The Department of Chemistry and Forensic Science recently received an assemblage of the latest, top-of-the-line equipment in the chemistry field.
The most notable equipment includes a liquid chromatography mass spectrometer (LCMS), a gas chromatography mass spectrometer (GCMS) and a nuclear magnetic resonance (NMR) spectrometer.
“We are thrilled to be able to provide the opportunity for students to work on such state-of-the-art equipment,” said Dr. Evonne Baldauff, chairperson for the Department of Chemistry and Forensic Science and professor of chemistry. “Working as an undergraduate with this equipment at an in-depth degree can give our students an advantage when applying for jobs or professional/graduate degree programs.”
The NMR, which helps the chemist to understand what a molecule “looks like,” is expected to arrive in the summer, while the LCMS and GCMS, which enable the finding of trace amounts of important molecules, have already arrived on campus.
“All three of these instruments are designed to measure the interaction of electromagnetic radiation with molecules,” said Michael Cipoletti, assistant professor of forensic science. “These types of instruments are used routinely in most professional analytical labs, from environmental testing to medicinal research, and pretty much any time you have an organic molecule that needs to be analyzed.”
Waynesburg intends to use the top-of-the-line-equipment to benefit both undergraduate and high school students.
“These instruments will be used to help explain fundamental concepts in chemistry and biochemistry courses, to give the students hands-on experiences in operating professional-grade instrumentation, and to support faculty and undergraduate research projects,” shared Cipoletti.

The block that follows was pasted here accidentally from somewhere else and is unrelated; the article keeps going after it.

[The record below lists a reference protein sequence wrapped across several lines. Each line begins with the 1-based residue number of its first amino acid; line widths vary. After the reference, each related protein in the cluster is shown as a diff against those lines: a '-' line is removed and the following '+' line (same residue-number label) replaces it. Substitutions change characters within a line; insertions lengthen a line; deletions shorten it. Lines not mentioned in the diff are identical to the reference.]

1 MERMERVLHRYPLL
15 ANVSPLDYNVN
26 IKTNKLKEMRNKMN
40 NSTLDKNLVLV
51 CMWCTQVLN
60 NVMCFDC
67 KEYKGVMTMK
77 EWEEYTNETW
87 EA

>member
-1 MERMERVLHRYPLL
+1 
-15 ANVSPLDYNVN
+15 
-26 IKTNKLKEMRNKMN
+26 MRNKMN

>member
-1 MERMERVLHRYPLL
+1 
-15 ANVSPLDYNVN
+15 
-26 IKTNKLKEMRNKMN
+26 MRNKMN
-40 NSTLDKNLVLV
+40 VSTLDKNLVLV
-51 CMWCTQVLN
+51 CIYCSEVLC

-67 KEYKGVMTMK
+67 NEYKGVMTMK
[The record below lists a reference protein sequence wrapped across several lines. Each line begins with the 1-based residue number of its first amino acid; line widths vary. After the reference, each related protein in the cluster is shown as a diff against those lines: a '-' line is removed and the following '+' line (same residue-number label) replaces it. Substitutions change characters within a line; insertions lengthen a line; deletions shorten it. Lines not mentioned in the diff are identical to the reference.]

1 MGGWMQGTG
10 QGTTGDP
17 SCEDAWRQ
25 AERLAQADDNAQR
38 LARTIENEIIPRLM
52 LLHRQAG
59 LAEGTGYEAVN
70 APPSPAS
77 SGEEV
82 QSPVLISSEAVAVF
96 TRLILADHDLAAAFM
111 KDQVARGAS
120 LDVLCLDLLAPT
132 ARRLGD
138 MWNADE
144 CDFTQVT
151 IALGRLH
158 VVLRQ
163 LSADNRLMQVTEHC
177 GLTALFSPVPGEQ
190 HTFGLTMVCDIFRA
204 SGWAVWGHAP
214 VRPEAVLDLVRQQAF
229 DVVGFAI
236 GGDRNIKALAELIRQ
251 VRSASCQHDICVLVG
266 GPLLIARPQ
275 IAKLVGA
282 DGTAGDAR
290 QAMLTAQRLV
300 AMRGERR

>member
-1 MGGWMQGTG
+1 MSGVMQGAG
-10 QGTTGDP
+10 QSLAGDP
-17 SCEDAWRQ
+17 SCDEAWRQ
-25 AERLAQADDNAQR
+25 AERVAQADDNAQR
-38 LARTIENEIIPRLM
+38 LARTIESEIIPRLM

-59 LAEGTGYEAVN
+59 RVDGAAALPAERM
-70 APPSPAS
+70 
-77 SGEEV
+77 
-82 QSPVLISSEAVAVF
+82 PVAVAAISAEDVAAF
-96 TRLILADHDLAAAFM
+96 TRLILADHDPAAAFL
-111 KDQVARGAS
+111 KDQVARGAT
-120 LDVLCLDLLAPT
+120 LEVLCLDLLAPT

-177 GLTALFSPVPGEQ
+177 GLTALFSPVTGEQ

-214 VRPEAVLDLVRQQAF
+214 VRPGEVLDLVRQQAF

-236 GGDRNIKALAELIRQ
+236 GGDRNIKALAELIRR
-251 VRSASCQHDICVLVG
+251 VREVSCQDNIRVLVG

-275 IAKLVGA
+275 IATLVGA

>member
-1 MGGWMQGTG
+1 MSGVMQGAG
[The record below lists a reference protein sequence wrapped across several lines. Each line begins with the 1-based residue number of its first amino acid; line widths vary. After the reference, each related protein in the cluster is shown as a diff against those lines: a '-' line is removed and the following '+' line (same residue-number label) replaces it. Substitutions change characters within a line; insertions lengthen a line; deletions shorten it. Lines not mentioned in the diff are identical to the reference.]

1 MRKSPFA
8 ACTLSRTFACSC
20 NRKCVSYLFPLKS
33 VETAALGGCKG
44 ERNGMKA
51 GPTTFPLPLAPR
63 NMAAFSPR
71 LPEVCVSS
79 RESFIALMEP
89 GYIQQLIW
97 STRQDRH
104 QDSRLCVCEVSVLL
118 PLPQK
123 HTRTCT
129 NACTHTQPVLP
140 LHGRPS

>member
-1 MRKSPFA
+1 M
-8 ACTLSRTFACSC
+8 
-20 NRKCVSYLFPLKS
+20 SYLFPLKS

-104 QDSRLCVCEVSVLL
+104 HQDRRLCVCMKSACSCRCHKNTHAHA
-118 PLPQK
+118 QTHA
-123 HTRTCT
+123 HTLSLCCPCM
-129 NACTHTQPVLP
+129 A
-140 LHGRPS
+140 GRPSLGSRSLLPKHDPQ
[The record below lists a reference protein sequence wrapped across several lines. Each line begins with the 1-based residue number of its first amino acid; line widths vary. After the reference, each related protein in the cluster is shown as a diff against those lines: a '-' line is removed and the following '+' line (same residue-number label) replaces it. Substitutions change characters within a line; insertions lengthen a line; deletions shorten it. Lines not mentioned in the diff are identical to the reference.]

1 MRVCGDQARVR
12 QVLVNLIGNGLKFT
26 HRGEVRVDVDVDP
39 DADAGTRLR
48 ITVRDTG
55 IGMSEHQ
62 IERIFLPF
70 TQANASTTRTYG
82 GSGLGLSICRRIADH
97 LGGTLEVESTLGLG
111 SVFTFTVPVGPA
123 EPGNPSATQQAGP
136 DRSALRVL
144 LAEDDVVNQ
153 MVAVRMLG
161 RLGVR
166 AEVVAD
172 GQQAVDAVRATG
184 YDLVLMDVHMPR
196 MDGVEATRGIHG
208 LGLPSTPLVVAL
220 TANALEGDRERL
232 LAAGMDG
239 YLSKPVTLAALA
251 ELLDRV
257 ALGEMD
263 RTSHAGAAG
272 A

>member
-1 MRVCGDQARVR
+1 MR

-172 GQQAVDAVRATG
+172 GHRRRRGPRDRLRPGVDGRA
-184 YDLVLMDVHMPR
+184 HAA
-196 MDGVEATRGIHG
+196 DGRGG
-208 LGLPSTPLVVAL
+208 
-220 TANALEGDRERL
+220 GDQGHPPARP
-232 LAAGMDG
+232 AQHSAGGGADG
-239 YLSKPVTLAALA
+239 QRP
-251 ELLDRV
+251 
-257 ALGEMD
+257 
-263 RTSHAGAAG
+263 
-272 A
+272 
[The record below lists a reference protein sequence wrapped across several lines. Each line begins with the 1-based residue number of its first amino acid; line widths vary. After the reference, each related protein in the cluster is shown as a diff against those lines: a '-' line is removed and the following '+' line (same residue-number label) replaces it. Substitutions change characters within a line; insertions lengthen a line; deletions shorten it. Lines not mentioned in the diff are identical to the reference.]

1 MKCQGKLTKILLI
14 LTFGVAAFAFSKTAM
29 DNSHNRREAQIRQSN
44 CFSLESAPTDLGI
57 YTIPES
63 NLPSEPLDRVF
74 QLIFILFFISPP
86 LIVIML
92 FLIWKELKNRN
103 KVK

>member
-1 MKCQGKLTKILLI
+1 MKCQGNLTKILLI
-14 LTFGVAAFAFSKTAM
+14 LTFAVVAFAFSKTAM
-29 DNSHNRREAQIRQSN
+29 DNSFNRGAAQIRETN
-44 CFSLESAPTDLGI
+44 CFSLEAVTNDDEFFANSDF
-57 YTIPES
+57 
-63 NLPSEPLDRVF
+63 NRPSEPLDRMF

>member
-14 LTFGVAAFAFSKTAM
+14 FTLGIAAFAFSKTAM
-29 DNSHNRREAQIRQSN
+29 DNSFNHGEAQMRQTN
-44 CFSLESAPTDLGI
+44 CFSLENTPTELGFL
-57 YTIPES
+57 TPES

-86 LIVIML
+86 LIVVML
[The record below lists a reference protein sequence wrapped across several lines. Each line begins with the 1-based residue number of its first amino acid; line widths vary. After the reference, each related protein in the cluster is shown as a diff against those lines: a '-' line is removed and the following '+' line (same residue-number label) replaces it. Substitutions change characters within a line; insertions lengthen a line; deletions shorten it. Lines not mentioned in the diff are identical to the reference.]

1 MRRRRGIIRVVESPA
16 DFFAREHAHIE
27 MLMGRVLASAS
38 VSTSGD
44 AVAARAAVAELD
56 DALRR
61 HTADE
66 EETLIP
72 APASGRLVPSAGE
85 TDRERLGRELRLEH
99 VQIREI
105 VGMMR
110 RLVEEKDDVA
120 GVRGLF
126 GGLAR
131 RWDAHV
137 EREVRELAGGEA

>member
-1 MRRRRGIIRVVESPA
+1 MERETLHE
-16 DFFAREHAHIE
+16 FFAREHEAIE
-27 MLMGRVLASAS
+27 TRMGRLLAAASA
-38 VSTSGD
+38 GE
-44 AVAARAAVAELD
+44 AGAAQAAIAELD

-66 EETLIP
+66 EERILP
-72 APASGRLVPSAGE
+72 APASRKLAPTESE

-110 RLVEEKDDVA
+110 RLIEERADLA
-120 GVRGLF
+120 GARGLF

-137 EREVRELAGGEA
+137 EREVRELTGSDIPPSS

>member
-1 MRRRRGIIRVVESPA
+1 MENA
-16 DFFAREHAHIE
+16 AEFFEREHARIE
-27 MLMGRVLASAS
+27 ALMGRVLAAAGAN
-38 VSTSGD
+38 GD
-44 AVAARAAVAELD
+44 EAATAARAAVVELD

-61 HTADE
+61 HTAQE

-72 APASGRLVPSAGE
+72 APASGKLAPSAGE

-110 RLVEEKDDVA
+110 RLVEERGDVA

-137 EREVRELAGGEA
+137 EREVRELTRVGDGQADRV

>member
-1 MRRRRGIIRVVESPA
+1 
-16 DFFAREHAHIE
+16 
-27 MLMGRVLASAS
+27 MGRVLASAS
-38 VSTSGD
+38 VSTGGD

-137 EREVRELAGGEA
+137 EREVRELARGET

The new LCMS is first being used as a part of an undergraduate research project to detect the presence of herbicides as a service to local growers of organic produce. Additionally, two undergraduate students will be able to utilize the equipment for research collaboration with the Pennsylvania crime lab to analyze illicit opioid samples.
“This equipment will help our faculty to enhance the excellent education that students are already receiving in STEAM disciplines at Waynesburg University,” added Dr. Baldauff.
In addition to undergraduate research opportunities, Waynesburg intends to use the equipment for high school outreach activities with local schools such as the University’s annual STEAM (Science, Technology, Engineering, Arts and Math) Academy.
Department of Chemistry and Forensic Science
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